By Eliza Wyckoff, V Form
The Creativity of Throwing on the Wheel in Ceramics
I was always intrigued by the different mediums of art. I loved painting and tried my best at drawing, even though that was a real struggle. When looking over the art electives the summer before my first year at St. Mark’s, I thought Studio would be a fun class to take, but, after I saw Ceramics, I changed my mind. I have always loved to work with my hands, especially if I am able to create something unique and beautiful in its own way. I had no idea what I was really signing up for; the only experience I had with throwing on a wheel was an afterschool club when I was in 8th grade. After my first class with Ms. Belt, I was slightly intimidated, but more curious about the skills and techniques you needed to use in order to throw good pots and bowls. Being able to go down to the ceramics room and work became an escape from homework and the stress of classes for me. I learned about the whole process that goes into throwing: recycling clay, flipping it so it dries out evenly, wedging it to blend the clay and get rid of air bubbles, and finally getting it on a wheel.
When it comes to ideas of what I want to throw, I never really have a set plan; I go with the flow of the clay and, if I get inspired as I’m throwing, I may try to do it. The thing about throwing is that there are days when you might be able to crank out four or five pots in a single class period, and on other days the clay may just flop on you. You have to be ready for not being able to control everything that happens and that sometimes, as Ms. Belt says, “The clay does what it wants regardless of what you want it to do.” Being able to do ceramics for two years now has really opened my eyes to a different side of art: the side of not everything being perfect, how unplanned mistakes can create the most beautiful designs, and always praying that what you put in the kiln comes out looking like you wanted it to.
1)Watermelon Bowl. When I threw this piece, it was a basic bowl, nothing really too difficult to do. You learn how to make one quickly in Ceramics I. I decided to test out two of the new glazes Ms. Belt had bought. On the outside, I painted on Holy Green and on the inside, I poured in Textured Mulberry. I had no idea that it would come out of the kiln looking like a watermelon, but it was a definitely pleasant surprise!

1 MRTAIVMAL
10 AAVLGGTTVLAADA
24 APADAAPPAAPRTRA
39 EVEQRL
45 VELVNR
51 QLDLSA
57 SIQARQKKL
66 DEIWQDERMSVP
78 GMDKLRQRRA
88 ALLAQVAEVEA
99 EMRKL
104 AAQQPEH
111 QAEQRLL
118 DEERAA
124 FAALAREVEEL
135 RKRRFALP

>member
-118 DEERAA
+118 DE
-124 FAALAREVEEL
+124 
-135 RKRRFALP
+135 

2) Fox. Last year, we did a project where we had to recreate an animal. I decided on a fox and slowly got to work. It took about four-to-six weeks to fully finish this project; the majority of those weeks were dedicated to carving. I had multiple images of a red fox, and when it was ready to glaze, I was so excited. When I put it in the kiln, I was expecting a nice rustic red fox to come out, but was surprised by it transforming into a winter fox instead. While I had made a slight mistake in layering the glazes, a unique color was created and made the fox that much more interesting.
3) Bluish Purple Bowl. To make this bowl, I simply threw a cylinder, widened the rim, cinched the clay in slightly, and widened the bottom. When I glazed it, I decided to experiment with glazes again and layered purple with a textured bluish green glaze. The result ended in this: a deep purple with a smattering of aqua blue across it.
4) Converse Sneaker. Much like the fox, this project took a good amount of time and patience. I felt that a Converse sneaker was a challenge that I could take on, and Ms. Belt supported the decision. To make it, I made three large slabs of clay and connected them using the scoring and slipping technique. In a way, it felt as though I was the seamstress actually making the shoe out of fabric, except it was clay, a much less forgiving material. Ms. Belt and I had many conversations over the shoe laces, which I ended up making out of very thin strings of clay. Glazing was fun, considering I could have gone overboard with colors because, as a brand, Converse is all about self-expression. However, I stuck with the black to keep it simple and classic.
Eliza Wyckoff is a V Form boarding student from New York City, NY. She lives in Thieriot North as a prefect, plays tennis, and enjoys listening to music.